While it may seem impossible in the heat of a first draft to take time out and put yourself in your tyrannical mother's shoes, take heart! You're not supposed to! However, you are also not supposed to publish your first draft. And when it comes to going deeper, many authors succeed and still get their anger out. A recent self-pub memoir that crossed my desk focused on an abusive mother who, once her daughter had reached puberty, down-shifted from physical beatings to emotional torment so severe the girl wet the bed into adulthood. No doubt about it, she had a legitimate score to settle. But in so doing, she continued to speculate about why her mother turned out this way, and noted the close relationship she was able to maintain with her father and grandparents. The mere willingness to allow that her monstrous mother might be a human being shows a depth of consideration on the author's part that makes her easy to sympathize with, and the book was gripping as a result.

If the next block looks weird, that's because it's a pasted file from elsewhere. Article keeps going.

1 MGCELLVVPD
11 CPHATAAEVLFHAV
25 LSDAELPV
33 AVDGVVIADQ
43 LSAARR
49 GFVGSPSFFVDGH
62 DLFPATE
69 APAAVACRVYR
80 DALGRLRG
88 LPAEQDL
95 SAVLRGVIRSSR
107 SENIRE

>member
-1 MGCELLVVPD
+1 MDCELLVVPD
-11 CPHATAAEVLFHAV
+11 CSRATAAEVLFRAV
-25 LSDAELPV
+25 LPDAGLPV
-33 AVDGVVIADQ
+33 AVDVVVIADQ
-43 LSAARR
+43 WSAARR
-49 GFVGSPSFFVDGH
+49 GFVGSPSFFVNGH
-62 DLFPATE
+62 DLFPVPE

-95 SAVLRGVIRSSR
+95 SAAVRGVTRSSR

Setting down a weapon is never easy, especially when that weapon is a pen. It feels so powerful to be the one telling the story your way, without interruption from your stupid family who never thought you had it in you. I'd encourage anyone with that much energy to write their heart out as freely and often as possible; the catharsis can be therapeutic, and telling your truth is always, always a valid pursuit. It's just that this is the stuff of journals, not literature. If you want to publish your story, take all your notebooks and stash them in a drawer for five years, then come back to it. Still want to publish? OK, you are ready to begin what will probably be the most grueling series of revisions you ever undertake. And you owe it to the people you write about to talk to them and consider their perspective, too, even if you disagree with it. Your story is not your own at the end of the day. It happened in a world with the rest of us in it.